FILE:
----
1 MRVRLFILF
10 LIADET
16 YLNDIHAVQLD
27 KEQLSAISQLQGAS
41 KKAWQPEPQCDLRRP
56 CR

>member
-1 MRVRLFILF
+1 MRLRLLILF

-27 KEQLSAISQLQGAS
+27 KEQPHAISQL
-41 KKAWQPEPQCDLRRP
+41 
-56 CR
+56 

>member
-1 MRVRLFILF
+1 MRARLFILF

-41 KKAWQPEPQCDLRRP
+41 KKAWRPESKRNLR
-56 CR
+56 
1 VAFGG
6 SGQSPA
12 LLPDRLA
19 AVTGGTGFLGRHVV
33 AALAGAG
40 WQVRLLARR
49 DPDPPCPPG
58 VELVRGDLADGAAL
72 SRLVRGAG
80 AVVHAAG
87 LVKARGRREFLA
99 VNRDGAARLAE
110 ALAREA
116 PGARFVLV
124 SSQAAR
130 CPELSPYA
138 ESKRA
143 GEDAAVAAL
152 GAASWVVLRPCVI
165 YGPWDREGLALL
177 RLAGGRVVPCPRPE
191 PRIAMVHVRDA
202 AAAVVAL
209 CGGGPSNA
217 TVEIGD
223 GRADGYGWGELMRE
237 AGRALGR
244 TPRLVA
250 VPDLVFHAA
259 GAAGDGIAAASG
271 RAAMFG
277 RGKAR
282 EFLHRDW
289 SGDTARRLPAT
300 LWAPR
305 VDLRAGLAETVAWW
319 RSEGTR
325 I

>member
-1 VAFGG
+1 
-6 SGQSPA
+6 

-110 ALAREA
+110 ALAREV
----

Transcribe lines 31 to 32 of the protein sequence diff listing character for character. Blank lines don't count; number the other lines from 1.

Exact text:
72 SRLVRGAG
80 AVVHAAG